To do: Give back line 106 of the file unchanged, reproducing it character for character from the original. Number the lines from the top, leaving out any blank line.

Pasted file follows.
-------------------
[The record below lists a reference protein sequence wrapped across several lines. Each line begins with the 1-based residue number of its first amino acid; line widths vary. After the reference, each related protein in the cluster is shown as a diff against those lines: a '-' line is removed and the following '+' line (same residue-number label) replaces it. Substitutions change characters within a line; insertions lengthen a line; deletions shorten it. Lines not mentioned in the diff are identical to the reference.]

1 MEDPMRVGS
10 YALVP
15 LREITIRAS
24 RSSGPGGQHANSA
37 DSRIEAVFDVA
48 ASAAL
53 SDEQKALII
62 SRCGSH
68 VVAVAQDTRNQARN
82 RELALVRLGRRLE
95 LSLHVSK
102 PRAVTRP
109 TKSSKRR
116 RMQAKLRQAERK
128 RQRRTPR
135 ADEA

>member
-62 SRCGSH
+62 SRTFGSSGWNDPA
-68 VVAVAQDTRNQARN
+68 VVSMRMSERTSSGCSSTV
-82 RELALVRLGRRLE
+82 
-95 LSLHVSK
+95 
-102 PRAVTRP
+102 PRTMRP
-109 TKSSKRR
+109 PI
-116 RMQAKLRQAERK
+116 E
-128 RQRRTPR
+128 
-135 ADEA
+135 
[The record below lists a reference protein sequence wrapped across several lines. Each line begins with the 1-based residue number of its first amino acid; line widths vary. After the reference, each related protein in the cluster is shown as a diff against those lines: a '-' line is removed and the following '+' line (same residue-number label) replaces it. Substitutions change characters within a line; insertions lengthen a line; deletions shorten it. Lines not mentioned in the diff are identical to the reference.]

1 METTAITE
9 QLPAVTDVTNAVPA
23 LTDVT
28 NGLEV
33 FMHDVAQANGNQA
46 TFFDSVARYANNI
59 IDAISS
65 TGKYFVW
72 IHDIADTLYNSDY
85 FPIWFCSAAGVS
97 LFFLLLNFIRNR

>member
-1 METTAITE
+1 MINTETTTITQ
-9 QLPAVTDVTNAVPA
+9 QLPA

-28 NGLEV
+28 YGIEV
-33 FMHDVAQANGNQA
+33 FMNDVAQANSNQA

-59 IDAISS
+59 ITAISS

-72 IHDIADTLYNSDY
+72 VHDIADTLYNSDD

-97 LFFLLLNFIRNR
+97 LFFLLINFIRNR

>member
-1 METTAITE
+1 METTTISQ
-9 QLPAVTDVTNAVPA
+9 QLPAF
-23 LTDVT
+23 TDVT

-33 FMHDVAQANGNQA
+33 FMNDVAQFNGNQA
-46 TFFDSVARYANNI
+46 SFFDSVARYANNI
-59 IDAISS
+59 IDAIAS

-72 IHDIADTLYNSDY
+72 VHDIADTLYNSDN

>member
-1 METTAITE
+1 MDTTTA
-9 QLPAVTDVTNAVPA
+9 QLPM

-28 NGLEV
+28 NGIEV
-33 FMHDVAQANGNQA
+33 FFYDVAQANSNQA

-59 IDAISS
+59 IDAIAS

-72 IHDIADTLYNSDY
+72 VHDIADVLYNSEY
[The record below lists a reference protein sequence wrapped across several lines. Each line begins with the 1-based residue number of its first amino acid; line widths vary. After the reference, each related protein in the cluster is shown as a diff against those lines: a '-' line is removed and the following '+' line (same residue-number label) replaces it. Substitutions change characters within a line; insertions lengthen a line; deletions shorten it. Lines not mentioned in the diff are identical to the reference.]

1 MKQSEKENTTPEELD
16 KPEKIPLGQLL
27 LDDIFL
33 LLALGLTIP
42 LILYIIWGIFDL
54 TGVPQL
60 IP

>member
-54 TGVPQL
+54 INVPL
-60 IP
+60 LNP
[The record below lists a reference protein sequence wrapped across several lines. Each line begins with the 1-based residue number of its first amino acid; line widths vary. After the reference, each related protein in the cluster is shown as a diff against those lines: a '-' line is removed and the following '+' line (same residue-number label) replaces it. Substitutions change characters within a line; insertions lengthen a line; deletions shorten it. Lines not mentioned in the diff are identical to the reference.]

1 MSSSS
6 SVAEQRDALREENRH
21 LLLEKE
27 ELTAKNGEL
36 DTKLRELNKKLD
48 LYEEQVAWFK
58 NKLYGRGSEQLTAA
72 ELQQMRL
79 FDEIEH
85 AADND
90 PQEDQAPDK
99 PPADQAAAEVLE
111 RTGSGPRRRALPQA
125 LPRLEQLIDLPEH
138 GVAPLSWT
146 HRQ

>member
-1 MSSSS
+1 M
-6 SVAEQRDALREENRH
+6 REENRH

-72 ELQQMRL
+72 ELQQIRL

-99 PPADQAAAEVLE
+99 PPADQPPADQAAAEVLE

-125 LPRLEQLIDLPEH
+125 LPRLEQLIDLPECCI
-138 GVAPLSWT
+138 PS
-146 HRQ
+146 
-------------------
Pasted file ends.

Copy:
1 MSSSS